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Undergraduate Colloquium

The Mathematics Undergraduate Colloquium is held each Wednesday from 12:55 - 1:45 during the regular academic year in LCB 225. Each week a different speaker will present information on a specific subject area in mathematics. Anyone can come by to listen, socialize, get to know members of the department, and hear some interesting information on the many areas of mathematics.

Spring 2018 Schedule

No Talk - First Week of Classes

Peter Alfeld

Cool Mathematics

Abstract: I will in fact talk about some unsolved, or recently solved, problems in Mathematics. The main purpose of the meeting, however, will be to organize the Undergraduate Colloquium for those interested in taking it for credit (1 hour credit/no credit). For many participants this will be the first class in which they have to write a technical report. This is a complicated yet gratifying task. I will discuss some of the issues involved and also give a first introduction to the use of LaTeX.

Maggie Cummings

What's the deal with being a high school teacher?

Abstract: Are you thinking about maybe teaching middle or high school math someday? Maybe as a career or even as a bridge to graduate school or some other career? Perhaps you’ve thought about it as a profession after you retire from something more lucrative?  There is a shortage of math teachers in Utah (and across the country); teaching is incredibly rewarding, but also challenging because there is a lot to know to be successful in a classroom. This colloquium will focus on three questions: 1) What is mathematical knowledge for teaching? 2) What’s in the “Common Core”? and, 3) What are the paths into teaching secondary math?

Tim Jones

The Joy of Teaching Kids Math

AbstractMy career has taken me from particle physics at CERN to defense work at Lockheed Martin to start ups in Silicon Valley.  I have worked with tremendous people on some amazing projects – but nothing has been more rewarding to me than the past decade I have spent teaching math to secondary kids (7 – 12).  When we teach math at our school, we teach kids that math is hard – it is not built-in and requires a significant effort on the part of the student to learn math.  We teach kids how to do math – that it is not guess-work.   Math, to us, is a language – a language that is used to communicate ideas and to communicate logical reasoning.  Not surprisingly, our algebra standards are therefore quite high.  We do not use gimmicks to teach math – we do not need to.    Students get the same intrinsic rewards as scientists, engineers, and mathematicians when they can do math – when they can solve problems.   When students are taught at a level that is appropriate to them as an individual, they can learn math efficiently.  All students – independent of socio-economic background can be successful – when given a chance.  Teaching math requires teachers that have a drive to change the world – a willingness to invest in kids – a willingness to do the right thing.  Math teachers, however, must be smart in math.  Not x + 3 = 5 smart, but Fourier Series smart.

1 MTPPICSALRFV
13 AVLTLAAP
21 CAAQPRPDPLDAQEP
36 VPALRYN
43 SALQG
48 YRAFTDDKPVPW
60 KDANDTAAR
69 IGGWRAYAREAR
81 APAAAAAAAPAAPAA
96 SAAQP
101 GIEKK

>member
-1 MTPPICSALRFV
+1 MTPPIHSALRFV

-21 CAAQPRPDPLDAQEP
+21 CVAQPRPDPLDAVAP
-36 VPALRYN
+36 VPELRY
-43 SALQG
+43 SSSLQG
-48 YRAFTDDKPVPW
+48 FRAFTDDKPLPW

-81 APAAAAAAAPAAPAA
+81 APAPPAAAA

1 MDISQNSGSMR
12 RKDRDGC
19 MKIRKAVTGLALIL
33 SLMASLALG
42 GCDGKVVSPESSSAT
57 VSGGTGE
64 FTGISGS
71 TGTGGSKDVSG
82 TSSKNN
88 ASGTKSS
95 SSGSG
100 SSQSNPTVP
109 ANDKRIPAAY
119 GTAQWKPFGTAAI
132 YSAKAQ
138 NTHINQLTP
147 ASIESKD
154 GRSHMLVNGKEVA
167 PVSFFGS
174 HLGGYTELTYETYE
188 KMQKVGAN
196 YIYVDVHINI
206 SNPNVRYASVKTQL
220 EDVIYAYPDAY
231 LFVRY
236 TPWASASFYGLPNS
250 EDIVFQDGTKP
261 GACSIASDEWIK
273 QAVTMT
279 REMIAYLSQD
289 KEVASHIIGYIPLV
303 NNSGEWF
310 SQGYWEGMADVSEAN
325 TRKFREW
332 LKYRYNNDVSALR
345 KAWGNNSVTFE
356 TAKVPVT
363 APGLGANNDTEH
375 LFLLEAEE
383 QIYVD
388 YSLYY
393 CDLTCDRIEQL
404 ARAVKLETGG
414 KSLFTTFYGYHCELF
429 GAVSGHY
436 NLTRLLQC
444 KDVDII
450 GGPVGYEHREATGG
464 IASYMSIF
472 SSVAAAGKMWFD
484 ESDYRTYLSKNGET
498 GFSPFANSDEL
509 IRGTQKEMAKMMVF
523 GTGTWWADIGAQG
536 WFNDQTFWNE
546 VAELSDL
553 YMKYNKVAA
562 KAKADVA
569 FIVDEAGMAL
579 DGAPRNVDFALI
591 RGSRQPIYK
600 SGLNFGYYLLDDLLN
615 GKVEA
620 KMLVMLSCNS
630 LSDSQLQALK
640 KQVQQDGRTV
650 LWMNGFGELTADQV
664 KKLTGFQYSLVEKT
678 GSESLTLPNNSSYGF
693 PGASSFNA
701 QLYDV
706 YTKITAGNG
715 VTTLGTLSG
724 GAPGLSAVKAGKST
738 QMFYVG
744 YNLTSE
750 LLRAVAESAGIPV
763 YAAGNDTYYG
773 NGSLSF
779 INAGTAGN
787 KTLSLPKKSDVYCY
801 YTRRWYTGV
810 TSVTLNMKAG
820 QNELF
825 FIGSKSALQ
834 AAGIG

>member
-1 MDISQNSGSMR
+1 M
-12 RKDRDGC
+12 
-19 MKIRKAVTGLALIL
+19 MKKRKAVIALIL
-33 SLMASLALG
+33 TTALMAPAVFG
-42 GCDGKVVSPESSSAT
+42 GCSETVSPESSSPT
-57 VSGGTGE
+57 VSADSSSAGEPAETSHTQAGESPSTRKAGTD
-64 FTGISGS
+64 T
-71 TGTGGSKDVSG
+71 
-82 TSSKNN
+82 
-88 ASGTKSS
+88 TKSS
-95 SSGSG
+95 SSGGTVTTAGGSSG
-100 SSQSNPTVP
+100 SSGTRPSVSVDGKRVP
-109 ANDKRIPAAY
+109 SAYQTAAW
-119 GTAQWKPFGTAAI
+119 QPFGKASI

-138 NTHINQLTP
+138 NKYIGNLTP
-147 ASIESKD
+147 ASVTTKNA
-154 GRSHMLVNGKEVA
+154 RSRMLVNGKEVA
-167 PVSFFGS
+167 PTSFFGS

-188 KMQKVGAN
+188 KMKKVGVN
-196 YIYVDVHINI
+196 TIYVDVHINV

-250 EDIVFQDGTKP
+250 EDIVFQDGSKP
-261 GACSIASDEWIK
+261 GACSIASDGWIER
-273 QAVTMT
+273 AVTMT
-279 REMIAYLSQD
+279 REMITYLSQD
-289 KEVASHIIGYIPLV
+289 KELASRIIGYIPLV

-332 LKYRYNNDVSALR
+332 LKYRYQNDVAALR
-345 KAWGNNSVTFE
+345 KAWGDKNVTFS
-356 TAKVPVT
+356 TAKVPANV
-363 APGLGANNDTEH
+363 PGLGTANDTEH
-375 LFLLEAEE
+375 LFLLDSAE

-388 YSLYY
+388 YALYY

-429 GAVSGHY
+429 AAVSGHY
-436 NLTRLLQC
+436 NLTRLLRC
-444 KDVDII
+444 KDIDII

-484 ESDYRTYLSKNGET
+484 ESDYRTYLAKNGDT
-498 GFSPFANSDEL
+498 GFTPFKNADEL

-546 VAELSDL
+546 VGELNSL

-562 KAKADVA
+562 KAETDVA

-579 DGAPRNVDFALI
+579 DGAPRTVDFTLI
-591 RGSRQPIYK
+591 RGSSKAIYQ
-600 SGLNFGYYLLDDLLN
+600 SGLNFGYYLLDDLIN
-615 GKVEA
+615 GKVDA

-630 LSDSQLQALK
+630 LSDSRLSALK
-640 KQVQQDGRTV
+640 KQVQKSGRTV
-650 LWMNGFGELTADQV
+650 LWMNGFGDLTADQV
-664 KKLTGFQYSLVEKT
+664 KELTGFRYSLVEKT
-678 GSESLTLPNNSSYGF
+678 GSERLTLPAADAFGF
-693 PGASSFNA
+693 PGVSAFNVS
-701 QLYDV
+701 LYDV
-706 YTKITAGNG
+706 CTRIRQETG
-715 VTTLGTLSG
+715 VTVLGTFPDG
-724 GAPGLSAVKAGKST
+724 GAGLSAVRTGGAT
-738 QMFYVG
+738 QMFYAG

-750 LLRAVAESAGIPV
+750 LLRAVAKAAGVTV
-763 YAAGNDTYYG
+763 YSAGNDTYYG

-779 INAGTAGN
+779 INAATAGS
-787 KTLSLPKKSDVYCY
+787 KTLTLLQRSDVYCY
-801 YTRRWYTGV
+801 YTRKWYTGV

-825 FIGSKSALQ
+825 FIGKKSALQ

Fumitoshi Sato

Sequences and Differential Equation

Abstract: You learned arithmetic sequences and geometric sequence in an elementary algebra class. In this talk, I will talk about another type of sequence which is little bit more complex than arithmetic/geometric sequences.  We will find its n-th term by solving a corresponding differential equation. That means we will use differentiation, integration, taylor expansion, linear differential equation etc, to understand the sequence.

Nicholas Cahill
No Talk - Spring Break
 

Math 3000 (Receive Credit for Attending)

The Undergraduate Colloquium is open to anyone to attend; however, if students would like to receive credit, you may register for Math 3000.
This is a 1 credit hour CR/NC course. To receive credit:

  • You may not miss more than 2 of the colloquia
  • You will need to write a short paper on one of the topics presented during the semester. (Report Specifications)

Course Syllabus - Spring 2018

Past Colloquia

Course Coordinators

Peter Alfeld
Course Instructor
pa@math.utah.edu
Aryn DeJulis
Administrative Coordinator
dejulis@math.utah.edu
Last Updated: 1/17/18